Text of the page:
Schools Win Attention for Student Gains

Raleigh, NC

The academic gains North Carolina schools achieved last year are in the spotlight as communities across the state commend their schools and educators with presentations of award certificates from State Superintendent Mark Johnson.

Johnson launched the recognition effort in 2017 to underscore the significance of progress schools make from year to year. For the second year, he issued certificates to all public schools that either met or exceeded their goals for academic growth.

In all last year, 677 schools, including 46 charter schools, surpassed their goal for student gains and 1,165 other schools, including 69 charters, met their goals.

“Academic growth is an important indicator – it’s where we expect students to go within a school year,” Johnson said. “If students at a school meet growth, then those schools have done what North Carolina has asked of them. If they exceed that growth, then they have done even more than the state expects. We want to celebrate them.”

Academic growth is an indication of the progress that students in the school made over the past year. The standard is roughly equivalent to a year’s worth of growth for a year of instruction. Growth is reported for each school as Exceeded Growth Expectations, Met Growth Expectations, or Did Not Meet Growth Expectations as measured by EVAAS, a statistical tool North Carolina uses to measure student growth when common assessments are administered.

Johnson has made a conscious effort to better highlight growth – recognizing that schools that do an excellent job growing students academically should be congratulated.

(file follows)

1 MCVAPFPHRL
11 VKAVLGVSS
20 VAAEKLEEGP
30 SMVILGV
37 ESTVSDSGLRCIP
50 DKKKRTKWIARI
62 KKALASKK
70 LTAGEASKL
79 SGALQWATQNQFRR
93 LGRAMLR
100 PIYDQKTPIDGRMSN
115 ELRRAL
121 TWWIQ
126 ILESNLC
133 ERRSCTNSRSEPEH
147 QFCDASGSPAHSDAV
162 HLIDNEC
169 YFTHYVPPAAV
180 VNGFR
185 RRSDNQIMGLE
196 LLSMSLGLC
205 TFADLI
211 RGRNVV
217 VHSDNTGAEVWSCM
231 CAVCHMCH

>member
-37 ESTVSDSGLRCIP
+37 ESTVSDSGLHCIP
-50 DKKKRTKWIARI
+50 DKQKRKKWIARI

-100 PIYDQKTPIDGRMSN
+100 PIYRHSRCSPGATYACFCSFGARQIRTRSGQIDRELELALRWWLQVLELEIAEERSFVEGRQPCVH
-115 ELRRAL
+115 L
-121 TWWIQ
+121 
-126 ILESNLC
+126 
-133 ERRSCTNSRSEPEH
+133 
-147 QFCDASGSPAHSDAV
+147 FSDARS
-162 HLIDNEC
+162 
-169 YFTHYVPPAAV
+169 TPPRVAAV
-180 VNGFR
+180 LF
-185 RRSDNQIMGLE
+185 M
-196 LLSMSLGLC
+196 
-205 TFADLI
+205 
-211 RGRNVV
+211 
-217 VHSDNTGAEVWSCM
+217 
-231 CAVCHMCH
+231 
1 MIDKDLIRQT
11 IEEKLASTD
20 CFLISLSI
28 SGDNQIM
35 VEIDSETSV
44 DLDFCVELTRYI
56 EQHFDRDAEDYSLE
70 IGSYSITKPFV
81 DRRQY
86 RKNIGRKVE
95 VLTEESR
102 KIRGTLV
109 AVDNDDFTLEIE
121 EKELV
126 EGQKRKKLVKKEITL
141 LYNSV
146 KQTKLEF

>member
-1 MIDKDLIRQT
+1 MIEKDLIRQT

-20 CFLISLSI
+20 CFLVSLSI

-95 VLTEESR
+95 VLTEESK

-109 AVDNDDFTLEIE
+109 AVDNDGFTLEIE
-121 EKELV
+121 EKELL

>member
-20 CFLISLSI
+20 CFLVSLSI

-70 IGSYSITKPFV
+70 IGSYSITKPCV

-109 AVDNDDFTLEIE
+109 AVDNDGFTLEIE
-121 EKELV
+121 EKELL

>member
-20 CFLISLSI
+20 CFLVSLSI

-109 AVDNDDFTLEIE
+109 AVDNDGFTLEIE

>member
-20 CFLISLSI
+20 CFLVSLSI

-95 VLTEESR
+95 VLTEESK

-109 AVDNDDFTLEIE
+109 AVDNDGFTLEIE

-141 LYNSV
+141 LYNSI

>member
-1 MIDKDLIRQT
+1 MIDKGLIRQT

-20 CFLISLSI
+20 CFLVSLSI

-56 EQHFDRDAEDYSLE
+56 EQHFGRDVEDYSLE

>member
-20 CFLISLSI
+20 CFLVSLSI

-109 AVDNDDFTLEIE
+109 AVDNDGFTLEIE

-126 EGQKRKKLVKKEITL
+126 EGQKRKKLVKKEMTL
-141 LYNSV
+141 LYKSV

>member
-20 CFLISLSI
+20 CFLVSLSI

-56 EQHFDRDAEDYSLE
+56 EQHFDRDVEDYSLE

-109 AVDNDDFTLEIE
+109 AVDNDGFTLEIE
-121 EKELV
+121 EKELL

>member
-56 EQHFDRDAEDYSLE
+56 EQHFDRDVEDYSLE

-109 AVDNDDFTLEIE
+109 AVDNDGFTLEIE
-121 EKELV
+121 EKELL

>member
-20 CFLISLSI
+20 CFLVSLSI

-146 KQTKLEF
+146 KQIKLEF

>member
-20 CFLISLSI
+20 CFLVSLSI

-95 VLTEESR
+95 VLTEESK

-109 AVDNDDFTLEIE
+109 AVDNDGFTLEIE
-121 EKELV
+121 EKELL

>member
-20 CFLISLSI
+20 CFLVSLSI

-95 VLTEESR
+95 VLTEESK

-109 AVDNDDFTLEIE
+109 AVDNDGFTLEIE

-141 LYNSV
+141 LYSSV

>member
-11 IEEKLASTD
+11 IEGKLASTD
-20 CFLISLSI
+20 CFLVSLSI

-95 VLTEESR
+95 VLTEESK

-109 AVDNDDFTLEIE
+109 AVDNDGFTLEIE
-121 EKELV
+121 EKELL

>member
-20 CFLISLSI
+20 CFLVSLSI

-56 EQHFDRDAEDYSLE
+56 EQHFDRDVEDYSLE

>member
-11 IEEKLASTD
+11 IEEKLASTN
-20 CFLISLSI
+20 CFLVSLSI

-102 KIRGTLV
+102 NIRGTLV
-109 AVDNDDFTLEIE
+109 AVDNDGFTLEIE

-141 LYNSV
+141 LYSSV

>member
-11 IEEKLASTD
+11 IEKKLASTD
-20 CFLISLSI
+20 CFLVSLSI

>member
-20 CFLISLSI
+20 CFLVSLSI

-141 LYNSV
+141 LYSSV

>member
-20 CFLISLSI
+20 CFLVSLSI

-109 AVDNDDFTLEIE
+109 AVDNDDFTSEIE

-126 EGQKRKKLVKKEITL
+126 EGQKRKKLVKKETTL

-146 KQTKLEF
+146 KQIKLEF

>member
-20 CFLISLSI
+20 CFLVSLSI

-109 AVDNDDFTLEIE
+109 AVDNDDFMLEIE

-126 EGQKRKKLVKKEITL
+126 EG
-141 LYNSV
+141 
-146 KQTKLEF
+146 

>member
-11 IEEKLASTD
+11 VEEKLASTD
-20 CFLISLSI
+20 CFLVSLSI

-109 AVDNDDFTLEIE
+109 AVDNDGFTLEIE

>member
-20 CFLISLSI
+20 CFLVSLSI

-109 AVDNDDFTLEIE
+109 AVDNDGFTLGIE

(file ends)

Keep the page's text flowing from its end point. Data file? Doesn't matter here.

Many local school leaders also highlight the importance of the “growth” factor by framing and presenting the growth award certificates from the state superintendent during meetings of their school boards or principals. Schools and districts also publicize their gains on their websites with a digital seal provided by the N.C. Department of Public Instruction.

In Wilson County, for example, Superintendent Lane Mills shared his district’s progress via social media and the school system’s website and through an automated phone call to all families. The district also printed banners for schools that earned a performance grade of A or B schools or that met or exceeded growth. Mills also sent gift baskets filled with chips to the schools with great performance. The chips – all 600 bags – were donated by a local restaurant.

*** Please note: Growth performance for all schools that met or exceeded their goals for 2017-18 can be found here, grouped by local school district. (Clicking the link will download an Excel file.) Charter schools are included at the end of the list. The spreadsheet can be filtered using the down arrows at the top of each column.


About the North Carolina Department of Public Instruction:

The North Carolina Department of Public Instruction provides leadership to 115 local public school districts and 160 charter schools serving over 1.5 million students in kindergarten through high school graduation. The agency is responsible for all aspects of the state's public school system and works under the direction of the North Carolina State Board of Education.

This press release is related to: